One hundred and fifty eight years ago today Joseph Hovey recorded in his journal that Presendia Kimball had laid her hands upon his head and blessed him. She spoke the following words,
Inasmuch as you have comforted me when I was weighted down in the days that are past and now, I also say in the name of Jesus Christ that you shall be blessed … Yea, you shall have your exaltation, for I will see to it for your goodness towards me. Yea, I will tell Joseph Smith of your good works and you shall come on Mount Zion with the hundred and forty four thousand.
Women’s blessing meetings were not uncommon in the nineteenth century and women administered to each other and to their own children frequently. While a woman laying hands upon the head of a man was much less common, it was not unheard of. In August of 1899 John Nuttall wrote that,
Sister Woolf & councilors Hamman & June E Bates sisters Rhoda Hamman and several other Sisters called & we conversed on Relief Society matters. I explained many things to them & they were Much pleased Afterwhich Sister Elizabeth Hamman said she felt the Same spirit which was upon her at the meeting last night when she wanted to bless me — She arose & placed her hands on Bro Masers head & blessed him. Then on my head & and blessed me then on Sister Woolf & blessed her also blessed 3 other of the sisters & sister Zina Card this was done in Tongues — Sister Zina Y Card arose And laying her hands on our heads interpreted these bless[ings] a good feeling was present.
Similarly, at General Conference in October 1910, Elder Heber J. Grant stated,
I testify that the gift of tongues is in this Church, that it has been enjoyed by men and women on very many occasions. I bear witness that there have been prophecies by the voice of tongues. I stand here in humility today and acknowledge that my wife, whose body now lies in the tomb, pronounced a blessing upon my head by the spirit of tongues, all of which has been fulfilled.
I love the reverse image that these vignettes offer. When I began the study of women’s history, the idea of “separate spheres” or a separate women’s culture was the dominant paradigm of historical interpretation. Carroll Smith-Rosenberg’s groundbreaking article, “The Female World of Love and Ritual” set the tone for a generation of historians who focused upon the unique bonds between women and the world they created. By the end of the 1980s, historians were begining to question the notion of separate spheres. Interestingly enough, the book that shifted the historical paradigm within the field of American women’s history was written by a Mormon woman.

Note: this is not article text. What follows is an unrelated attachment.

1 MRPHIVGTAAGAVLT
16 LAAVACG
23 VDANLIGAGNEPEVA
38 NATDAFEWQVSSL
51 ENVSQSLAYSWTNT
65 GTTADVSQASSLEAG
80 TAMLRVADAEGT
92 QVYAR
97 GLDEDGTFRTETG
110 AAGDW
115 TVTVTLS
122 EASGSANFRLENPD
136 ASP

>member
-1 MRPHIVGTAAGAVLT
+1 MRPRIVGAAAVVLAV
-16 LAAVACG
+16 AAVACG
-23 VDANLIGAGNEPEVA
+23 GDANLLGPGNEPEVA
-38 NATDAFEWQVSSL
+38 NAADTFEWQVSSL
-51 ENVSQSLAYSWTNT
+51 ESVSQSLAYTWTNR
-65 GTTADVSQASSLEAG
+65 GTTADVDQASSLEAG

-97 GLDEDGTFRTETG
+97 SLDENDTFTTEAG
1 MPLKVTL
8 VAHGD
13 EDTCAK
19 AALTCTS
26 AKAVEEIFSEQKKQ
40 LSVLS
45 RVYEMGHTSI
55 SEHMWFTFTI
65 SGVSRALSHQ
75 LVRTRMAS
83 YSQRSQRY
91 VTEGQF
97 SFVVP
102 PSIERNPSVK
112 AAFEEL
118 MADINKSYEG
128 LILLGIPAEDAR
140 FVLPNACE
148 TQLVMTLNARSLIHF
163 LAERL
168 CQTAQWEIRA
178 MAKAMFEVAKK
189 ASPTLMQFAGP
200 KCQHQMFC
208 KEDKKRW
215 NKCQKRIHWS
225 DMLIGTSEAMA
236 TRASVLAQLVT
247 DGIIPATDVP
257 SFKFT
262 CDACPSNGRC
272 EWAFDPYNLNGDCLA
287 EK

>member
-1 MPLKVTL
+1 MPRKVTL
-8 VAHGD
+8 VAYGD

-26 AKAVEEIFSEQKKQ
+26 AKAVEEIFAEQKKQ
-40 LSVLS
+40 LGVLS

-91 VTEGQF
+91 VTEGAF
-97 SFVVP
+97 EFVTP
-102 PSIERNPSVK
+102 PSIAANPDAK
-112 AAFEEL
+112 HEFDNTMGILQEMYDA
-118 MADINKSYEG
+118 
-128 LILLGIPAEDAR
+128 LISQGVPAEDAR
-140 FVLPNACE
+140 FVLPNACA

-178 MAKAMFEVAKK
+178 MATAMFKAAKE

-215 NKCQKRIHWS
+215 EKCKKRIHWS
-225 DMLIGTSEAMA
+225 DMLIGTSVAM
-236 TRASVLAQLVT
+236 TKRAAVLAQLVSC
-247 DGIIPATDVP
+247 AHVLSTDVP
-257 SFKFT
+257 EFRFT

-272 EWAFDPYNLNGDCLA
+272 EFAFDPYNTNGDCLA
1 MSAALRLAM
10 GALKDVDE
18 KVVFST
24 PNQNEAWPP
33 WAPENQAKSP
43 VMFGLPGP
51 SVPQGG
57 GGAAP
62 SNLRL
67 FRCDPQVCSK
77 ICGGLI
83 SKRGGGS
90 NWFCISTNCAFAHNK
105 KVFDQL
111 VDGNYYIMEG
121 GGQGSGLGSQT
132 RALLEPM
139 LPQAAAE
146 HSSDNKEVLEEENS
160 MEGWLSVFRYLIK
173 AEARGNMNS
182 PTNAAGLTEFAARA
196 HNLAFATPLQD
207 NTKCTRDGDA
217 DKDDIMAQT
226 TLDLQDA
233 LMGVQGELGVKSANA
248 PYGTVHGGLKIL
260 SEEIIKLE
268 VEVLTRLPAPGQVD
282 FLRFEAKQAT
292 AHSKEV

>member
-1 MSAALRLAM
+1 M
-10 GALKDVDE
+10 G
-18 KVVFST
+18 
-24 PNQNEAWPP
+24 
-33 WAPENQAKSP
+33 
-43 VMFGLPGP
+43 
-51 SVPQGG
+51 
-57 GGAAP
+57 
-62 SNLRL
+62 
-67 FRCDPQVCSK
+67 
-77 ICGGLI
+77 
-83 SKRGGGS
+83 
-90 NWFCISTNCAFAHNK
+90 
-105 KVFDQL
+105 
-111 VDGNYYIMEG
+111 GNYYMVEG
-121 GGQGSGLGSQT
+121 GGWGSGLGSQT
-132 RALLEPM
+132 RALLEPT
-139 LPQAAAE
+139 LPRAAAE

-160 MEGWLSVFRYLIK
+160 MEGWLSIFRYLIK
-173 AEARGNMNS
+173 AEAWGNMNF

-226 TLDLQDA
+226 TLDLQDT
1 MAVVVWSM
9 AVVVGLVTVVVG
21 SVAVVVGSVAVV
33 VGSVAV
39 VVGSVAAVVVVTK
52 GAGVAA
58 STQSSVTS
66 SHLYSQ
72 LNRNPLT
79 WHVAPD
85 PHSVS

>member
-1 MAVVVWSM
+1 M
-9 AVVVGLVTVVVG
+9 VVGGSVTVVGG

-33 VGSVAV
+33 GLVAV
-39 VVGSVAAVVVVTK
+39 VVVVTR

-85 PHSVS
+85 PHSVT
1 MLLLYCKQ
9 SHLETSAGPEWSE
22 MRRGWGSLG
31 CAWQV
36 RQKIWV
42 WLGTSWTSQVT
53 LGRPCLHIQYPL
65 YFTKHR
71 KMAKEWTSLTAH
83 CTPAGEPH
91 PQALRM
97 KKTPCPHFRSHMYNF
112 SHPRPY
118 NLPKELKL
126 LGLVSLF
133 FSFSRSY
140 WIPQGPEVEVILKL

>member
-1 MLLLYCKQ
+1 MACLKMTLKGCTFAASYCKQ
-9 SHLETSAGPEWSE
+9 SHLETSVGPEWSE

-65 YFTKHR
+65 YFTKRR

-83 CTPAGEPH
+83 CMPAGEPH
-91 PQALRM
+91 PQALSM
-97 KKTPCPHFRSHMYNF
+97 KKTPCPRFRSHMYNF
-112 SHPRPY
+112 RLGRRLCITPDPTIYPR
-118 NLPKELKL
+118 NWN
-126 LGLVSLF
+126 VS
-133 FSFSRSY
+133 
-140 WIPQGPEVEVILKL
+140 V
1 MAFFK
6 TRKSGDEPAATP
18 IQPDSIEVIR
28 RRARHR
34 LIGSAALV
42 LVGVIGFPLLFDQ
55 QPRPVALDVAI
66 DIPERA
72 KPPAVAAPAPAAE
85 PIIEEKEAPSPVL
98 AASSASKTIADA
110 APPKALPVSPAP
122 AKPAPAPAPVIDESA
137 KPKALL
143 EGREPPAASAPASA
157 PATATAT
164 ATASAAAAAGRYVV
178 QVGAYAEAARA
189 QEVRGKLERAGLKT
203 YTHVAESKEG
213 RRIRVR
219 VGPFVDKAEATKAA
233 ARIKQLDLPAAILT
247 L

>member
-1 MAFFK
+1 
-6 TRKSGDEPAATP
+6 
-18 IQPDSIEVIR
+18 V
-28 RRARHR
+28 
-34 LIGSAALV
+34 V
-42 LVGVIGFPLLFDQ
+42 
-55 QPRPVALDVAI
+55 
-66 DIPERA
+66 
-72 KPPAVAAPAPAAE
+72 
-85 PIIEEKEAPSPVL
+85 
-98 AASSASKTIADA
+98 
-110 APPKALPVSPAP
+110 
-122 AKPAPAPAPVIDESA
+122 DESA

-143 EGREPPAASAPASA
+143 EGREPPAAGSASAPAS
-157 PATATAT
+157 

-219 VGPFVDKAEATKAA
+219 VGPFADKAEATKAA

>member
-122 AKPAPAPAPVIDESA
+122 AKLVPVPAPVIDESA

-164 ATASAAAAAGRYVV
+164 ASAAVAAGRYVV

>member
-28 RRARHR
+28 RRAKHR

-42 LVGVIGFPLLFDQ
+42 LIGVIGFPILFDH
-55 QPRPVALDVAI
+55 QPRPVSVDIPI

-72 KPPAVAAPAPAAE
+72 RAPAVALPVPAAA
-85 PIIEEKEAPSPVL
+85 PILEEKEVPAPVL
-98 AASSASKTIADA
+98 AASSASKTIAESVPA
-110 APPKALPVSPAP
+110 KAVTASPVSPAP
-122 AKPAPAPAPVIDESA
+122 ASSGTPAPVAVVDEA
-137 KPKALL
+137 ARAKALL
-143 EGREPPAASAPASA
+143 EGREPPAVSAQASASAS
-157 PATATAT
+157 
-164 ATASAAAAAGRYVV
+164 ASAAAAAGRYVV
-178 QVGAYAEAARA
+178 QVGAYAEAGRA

Laurel Thatcher Ulrich’s Pulitzer prize winning book A Midwife’s Tale helped historians reconceptualize the way that gendered spheres functioned and restored cohesion to a world that seemed dominated by “fragmented fields and seemingly disjointed lives” of men and women. Perhaps the most enduring image from A Midwife’s Tale is a blue-and white checked cloth which is used as a metaphor to explain the social interplay of men and women. Ulrich challenges us to, “…think of the white threads as women’s activities, the blue as men’s, then imagine the resulting social web. Clearly, some activities in an eighteenth-century town brought men and women together. Others defined their separateness.”
I like to apply this image to charismatic gifts. Imagine the world of healing as a blue and white checked cloth — there are areas of separateness (white or dark blue) but then some areas of lighter blue where the two threads come together. Instead of having a seperate woman’s subculture of healing ie. pregnancy blessings, healing parties or temple washing and anointings as well as a separate men’s subculture of priesthood office and ordinances, we discover a more fluid light blue area where we see the ungendered gift of the spirit. This is the place where men and women worked together to heal and bless their children; where temple workers like Lucy Bigelow Young were sought out to heal those brought on their sick beds to the St. George temple or where women administered to their husbands or other men who shared their worldview.
Mormon women’s history has edged its way from the margin towards the centre, yet we still have far to go in constructing an egalitarian history. Given the hierarchical structure of the church and the strong belief in separate but equal roles for men and women, this may be a difficult process. Yet in the end, I suspect that men and women like Joseph Hovey and Presendia Kimball shared more commonalities then differences. They experienced life-changing conversions, buried children they loved and had an enduring testimony of the Prophet Joseph Smith. When we remove the lens of separate spheres, we discover that the space in-between might not be so great after all.